Novel IBD Research into Disease Prevention Supported by $300k Grant

Novel IBD Research into Disease Prevention Supported by $300k Grant

Benoit Chassaing, a Georgia State University researcher, recently received a $300,000 Career Development Award from the Crohn’s and Colitis Foundation of America to investigate how the immune system can prevent the development of inflammatory bowel disease (IBD). Dr. Chassaing will study how the adaptive immune system, which protects the body against pathogens, can control intestinal bacteria to prevent gut inflammation.

IBD is an idiopathic and chronic immune reaction to the body’s intestinal microbiota, triggered by factors like physiology, genetics, and the environment. It was previously thought to be triggered solely by adaptive immune responses, but newer research gives an equal role to the innate immune system as a cause of the imbalance in microbiota — microorganisms living in the human gut — that leads to an aggravated inflammatory response, ultimately causing IBD.

Although the immune system is supposed to protect the host from foreign pathogens and infections, in IBD patients it mistakes the body’s own microbes, food, and other elements for foreign threats and attacks the intestine. IBD symptoms can include cramping, abdominal pain, and persistent diarrhea.

“I hypothesize that vaccination with specific bacterial components can be used to modify the intestinal microbiota in a way to make it less susceptible to drive intestinal inflammation,”Dr. Chassaing, an assistant professor in the university’s Institute for Biomedical Sciences, said in a press release. “If proven correct, the project would advance a novel approach to prevent and/or treat IBD.”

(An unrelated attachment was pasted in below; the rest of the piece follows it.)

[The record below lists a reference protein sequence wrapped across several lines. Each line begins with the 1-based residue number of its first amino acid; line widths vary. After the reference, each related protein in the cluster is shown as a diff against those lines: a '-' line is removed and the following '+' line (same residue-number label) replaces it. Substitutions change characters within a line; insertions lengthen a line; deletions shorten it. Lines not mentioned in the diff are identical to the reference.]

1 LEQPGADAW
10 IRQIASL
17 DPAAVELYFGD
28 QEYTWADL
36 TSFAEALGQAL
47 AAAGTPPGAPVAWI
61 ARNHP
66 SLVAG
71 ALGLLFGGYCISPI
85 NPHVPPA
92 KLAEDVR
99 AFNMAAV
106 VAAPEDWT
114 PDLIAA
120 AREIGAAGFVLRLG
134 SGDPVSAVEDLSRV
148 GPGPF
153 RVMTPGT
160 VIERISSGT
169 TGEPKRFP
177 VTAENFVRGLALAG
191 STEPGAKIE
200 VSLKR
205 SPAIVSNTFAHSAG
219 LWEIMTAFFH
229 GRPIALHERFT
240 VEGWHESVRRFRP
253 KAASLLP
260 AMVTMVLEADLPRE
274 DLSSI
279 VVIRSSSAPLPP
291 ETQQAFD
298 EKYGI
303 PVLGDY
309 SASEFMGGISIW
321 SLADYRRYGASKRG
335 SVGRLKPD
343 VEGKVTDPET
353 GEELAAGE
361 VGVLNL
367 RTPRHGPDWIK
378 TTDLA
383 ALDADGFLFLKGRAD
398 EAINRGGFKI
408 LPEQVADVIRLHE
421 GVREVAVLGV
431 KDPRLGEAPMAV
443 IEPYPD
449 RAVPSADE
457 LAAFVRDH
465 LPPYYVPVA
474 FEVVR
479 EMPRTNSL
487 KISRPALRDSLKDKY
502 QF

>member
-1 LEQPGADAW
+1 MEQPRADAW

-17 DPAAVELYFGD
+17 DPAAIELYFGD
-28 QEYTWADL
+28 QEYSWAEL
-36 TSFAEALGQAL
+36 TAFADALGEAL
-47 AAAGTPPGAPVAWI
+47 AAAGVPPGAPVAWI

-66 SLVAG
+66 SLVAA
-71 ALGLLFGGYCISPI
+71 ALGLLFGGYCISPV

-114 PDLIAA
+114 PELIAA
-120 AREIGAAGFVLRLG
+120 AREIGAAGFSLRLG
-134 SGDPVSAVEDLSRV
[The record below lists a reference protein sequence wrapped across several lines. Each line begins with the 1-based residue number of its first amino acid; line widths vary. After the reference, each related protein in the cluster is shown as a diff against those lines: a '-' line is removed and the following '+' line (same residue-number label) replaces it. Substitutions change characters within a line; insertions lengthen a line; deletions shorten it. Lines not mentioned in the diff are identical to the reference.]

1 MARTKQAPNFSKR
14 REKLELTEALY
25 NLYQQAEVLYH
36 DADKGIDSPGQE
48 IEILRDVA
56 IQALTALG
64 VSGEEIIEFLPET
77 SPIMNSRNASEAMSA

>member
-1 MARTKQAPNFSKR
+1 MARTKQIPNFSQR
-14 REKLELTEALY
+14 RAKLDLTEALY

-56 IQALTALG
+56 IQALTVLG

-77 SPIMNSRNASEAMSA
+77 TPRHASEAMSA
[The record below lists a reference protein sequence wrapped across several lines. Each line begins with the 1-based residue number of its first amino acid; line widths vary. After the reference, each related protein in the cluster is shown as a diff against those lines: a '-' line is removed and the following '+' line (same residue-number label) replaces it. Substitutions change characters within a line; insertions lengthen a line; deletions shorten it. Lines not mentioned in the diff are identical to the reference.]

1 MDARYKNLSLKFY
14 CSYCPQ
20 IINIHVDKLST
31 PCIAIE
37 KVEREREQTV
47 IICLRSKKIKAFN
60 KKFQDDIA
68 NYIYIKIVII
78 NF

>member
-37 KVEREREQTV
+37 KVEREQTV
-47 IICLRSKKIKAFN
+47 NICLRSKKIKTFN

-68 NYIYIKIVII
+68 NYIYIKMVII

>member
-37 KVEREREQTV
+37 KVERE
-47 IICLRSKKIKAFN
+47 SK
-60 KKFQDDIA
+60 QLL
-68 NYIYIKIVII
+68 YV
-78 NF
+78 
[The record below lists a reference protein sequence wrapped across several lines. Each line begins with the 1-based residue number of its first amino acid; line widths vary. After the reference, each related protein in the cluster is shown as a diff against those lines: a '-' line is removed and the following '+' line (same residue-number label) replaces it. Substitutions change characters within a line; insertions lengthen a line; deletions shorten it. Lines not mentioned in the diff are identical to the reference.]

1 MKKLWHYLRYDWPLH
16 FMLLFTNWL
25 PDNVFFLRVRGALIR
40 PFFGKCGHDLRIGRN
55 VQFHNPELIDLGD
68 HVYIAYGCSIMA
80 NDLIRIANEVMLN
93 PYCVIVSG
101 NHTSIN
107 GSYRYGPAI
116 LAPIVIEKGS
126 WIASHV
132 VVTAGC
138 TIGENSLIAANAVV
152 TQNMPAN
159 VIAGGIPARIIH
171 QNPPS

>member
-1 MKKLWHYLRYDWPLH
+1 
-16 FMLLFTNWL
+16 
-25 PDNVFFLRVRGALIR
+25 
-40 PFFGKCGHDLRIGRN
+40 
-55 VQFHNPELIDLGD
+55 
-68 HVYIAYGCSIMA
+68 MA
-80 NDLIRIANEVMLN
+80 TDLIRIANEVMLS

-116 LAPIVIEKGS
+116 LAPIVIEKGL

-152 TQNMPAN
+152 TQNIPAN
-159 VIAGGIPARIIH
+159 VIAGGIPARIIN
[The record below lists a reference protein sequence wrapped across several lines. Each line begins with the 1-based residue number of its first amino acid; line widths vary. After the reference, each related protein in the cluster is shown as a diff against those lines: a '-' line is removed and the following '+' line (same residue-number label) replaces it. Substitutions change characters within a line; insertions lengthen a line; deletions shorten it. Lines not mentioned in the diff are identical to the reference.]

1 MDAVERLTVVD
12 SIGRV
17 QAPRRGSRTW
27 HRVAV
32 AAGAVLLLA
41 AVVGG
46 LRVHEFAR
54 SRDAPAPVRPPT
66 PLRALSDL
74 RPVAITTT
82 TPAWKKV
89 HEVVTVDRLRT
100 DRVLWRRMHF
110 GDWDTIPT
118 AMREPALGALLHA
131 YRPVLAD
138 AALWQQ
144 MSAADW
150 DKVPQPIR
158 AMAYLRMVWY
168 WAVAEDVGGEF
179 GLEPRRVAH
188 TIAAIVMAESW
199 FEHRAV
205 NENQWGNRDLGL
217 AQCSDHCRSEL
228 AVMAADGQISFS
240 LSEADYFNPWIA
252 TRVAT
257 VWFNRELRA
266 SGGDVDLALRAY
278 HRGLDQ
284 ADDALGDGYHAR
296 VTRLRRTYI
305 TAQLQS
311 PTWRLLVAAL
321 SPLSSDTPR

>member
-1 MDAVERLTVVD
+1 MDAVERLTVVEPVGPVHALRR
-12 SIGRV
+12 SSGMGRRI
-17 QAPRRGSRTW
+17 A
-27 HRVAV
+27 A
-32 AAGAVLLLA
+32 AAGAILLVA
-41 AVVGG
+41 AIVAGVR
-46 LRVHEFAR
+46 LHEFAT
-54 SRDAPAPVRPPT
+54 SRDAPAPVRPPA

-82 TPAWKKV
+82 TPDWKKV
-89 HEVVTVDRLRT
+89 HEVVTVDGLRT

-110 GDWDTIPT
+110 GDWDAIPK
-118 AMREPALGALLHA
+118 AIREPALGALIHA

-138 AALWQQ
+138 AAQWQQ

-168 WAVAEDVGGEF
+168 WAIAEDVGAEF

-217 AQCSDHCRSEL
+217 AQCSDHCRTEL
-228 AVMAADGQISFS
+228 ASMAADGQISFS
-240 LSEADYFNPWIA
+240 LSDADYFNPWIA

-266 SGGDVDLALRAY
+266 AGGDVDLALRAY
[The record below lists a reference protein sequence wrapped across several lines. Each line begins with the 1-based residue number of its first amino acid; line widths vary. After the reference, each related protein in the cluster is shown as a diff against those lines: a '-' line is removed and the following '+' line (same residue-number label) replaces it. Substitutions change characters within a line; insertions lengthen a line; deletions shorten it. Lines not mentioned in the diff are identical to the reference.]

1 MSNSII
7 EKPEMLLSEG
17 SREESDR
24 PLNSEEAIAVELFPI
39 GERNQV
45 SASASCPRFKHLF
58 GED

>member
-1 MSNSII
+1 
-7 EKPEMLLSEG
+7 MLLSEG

Taking a different approach from previous studies, Dr. Chassaing hopes to identify ways to activate the mucosal immune system, a part of the adaptive immune system that shields the intestine from pathogen invasion, to reduce bacteria with high inflammation potential. Approaches aiming to fight the disease by modifying the existing microbiota are not well developed, so this study has the potential to advance IBD treatment.

The Centers for Disease Control and Prevention (CDC) estimates that nearly 1.3 million people in the U.S. suffer from IBD. The most common types of IBD are ulcerative colitis and Crohn’s disease, both characterized by an abnormal immune system response.